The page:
Monday, July 13, 2009

A not very spontaneous post...

I use a couple online dating sites, one of which has a number of premade questions that users can send potential matches. One of them - and one that I've been asked a number of times - is "what is the most spontaneous thing that you've ever done"". I always struggle with this one, because about the only thing I can come up with is adopting my possibly insane cat - I had no plans to get a cat, but how can you say no to a napping kitten on your lap that needs a home? (I actually asked a woman this, and she actually said "I'm going to punt on this one". I really hope I can meet her in person, because she sounds like my kind of girl).

I'm not spontaneous. I'm the exact opposite. I plan things to the 9th degree. My days tend to be structured, even my weekends, to the point that if someone calls me and wants me to do something out of the ordinary, it pretty much confuses me. Part of this is there are certain things I do, like going to the gym, that have to be done within certain windows of time, so I have limited flexibility to move things around. Part of it is that it gives me a sense of control. Part of it may be that I'm just completely boring and uninteresting and unimaginative.

But the reality is, if I look at the things in my life that I'm most proud of, that I most view as accomplishments, they are usually things that took a bunch of planning, things where I set a goal, figured out what I needed to do to achieve that goal, monitored my progress. Things like getting my MBA, losing 100 pounds, or buying a house. None were spontaneous, but all were successful - well, the house thing is debatable given the market, but you know what I mean.

So if I'm looking for an ideal mate, someone spontaneous is pretty much the opposite of what I want. I want a woman who plans ahead, who makes choices based on thought and reasoning, not on emotion. Spontaneous might be fun when you are 18, but when you are 28 I'll take rational and capable of thinking in advance any day.

Thursday, July 09, 2009

Scenes from work, dating edition...

mad anthony: I have a date tonight with a woman I met on eHarmony.

student worker: I know a bunch of people who met on there and got married.

coworker: I know people who met on there and got stabbed.

mad anthony: So am I the stabber or the stabee?

Monday, July 06, 2009

Adventures in TV delivery....

When networking companies talk about running broadband to homes, the classic problem is the "last mile" - the part of the network that goes from the switching station to people's houses. It's the hardest part of getting high-speed access to homes, because it's expensive and difficult to run cable to each house that might want broadband.

I'm thinking the last mile is also the biggest problem for online shopping.

Last week, I got an email from that they had an LG 42" plasma TV for $599 plus shipping. It was a pretty decent deal, and I felt like it was time to splurge and replace my 32" off-brand LCD with something a little bigger, so I ordered it.

I got tracking info, and it showed it would be delivered last Tuesday. It also said that it was indirect signature required, which usually means that you can sign a door tag. I figured it would work out perfectly - I'd leave the signed door tag and get the TV on Wednesday, which would be perfect since I would be leaving on Thursday to visit the parents in NJ.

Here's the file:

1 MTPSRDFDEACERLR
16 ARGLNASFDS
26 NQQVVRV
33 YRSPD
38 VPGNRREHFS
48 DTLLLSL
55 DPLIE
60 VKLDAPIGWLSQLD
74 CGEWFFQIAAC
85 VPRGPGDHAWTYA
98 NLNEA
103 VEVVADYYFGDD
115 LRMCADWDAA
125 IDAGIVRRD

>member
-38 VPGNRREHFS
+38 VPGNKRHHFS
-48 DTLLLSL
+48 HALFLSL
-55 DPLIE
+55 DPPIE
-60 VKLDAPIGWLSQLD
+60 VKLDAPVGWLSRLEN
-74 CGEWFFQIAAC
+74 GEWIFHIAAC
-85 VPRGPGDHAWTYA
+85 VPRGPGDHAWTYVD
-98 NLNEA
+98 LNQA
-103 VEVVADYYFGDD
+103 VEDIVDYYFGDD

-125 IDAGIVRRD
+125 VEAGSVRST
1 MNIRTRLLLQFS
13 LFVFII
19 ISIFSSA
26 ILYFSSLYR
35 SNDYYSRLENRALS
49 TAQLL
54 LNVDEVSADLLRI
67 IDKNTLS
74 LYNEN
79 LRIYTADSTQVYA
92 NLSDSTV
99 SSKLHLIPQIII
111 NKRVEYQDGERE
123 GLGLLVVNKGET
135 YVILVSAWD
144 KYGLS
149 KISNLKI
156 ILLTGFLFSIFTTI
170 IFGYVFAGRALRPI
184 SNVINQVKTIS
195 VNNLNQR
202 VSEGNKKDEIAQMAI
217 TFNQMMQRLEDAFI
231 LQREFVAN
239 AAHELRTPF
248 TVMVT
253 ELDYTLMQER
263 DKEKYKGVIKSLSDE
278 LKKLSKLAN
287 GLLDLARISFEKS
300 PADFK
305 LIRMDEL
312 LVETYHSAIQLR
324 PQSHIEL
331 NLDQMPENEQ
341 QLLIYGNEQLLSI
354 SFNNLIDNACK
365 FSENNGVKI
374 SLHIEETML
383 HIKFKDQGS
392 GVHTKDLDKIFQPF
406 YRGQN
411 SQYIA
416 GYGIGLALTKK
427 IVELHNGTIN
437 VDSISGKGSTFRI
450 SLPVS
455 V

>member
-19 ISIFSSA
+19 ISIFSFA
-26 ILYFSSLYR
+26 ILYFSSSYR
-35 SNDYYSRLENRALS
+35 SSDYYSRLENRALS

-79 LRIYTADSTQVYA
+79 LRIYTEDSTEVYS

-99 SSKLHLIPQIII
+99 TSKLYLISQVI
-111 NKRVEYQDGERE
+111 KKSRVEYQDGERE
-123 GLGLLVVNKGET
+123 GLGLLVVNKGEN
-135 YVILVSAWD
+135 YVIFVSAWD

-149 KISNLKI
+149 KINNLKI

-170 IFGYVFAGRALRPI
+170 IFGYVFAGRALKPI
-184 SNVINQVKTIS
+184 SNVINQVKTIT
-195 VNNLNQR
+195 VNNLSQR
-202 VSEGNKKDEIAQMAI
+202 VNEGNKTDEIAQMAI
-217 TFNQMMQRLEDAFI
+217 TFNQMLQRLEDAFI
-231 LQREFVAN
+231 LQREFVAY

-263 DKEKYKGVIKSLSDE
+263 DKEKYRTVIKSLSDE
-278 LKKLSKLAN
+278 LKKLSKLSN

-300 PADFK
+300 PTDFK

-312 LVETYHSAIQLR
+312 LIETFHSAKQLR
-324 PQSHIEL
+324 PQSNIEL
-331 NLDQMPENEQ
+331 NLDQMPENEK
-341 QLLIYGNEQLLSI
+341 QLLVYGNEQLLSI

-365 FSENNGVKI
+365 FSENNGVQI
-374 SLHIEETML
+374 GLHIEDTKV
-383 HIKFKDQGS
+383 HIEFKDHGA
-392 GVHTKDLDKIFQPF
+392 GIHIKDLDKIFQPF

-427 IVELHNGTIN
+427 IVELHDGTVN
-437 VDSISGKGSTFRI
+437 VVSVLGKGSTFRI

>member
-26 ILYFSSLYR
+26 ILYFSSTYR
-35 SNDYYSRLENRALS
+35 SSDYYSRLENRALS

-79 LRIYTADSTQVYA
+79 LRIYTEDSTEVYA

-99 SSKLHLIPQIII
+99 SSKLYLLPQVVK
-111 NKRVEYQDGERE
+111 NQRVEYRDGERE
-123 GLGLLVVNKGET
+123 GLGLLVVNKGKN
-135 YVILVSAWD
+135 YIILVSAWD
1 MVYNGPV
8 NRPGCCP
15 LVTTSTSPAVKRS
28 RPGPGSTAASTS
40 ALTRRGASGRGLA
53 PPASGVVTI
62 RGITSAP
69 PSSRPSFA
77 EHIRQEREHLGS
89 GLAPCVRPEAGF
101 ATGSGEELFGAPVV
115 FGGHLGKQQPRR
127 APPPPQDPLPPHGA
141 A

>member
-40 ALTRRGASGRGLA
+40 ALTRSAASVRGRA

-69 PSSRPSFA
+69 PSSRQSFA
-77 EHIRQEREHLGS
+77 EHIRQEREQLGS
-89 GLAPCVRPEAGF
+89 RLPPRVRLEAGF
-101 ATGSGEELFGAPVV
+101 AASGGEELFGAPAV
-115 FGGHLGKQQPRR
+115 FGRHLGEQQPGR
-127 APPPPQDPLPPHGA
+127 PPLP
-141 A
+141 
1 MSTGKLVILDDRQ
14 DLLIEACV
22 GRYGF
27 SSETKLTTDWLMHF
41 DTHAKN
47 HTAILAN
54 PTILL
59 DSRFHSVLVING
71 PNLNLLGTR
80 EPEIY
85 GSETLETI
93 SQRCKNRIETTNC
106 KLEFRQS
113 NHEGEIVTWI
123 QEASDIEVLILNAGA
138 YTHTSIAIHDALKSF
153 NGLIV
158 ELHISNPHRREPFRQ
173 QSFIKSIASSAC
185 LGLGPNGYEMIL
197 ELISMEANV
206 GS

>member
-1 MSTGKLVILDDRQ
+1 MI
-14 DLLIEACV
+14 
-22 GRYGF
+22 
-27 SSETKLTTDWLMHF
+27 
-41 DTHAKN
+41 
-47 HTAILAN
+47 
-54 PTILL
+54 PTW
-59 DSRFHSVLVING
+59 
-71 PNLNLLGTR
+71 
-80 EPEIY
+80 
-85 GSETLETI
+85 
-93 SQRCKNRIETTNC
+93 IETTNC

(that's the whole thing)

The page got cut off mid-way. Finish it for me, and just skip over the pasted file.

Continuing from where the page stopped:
So Tuesday night I come home to a door tag saying that an attempt was made. It had check boxes for what kind of signature was required, but none of them were checked. I signed the tag on the bottom and left it on the door.

So I came home Wednesday night expecting to find 42" of TV goodness. Like most things in my life, I found myself disappointed - no TV, just another door tag, this one with the signature part ripped off and "direct signature required". I looked up the tracking online, and it still said indirect signature.

Called FedEx. They didn't address the signature issue, but when I explained that I would be out of town they did offer to hold it for a couple days and deliver it today - Monday. Since I took the day off to drive down from NJ, I figured it was perfect. I made a point of leaving NJ early at 9:30 so I would be home when it came, and I made sure that I wasn't doing anything where I wouldn't hear the FedEx guy when he came. After a few hours I decided to check the tracking - and it showed an expected delivery date of tomorrow, with "package held for inspection" showing for the 2nd and for today. Damn.

So I call them again. The cute-sounding chick who answers has no idea why it's held for inspection, and she does see the notes that it was supposed to be delivered today. She also confirms that it was indirect signature required, but says some drivers still refuse to leave the item because they don't want to be responsible if it gets stolen (even though the signature thing you leave has fine print saying you release them from all liability). She says that she'll have the fedex depot call me in the next hour and let me know what's going on. She also tells me (contrary to what the last person I talked to) that I can't have the package rerouted, that only the shipper can. Damn again.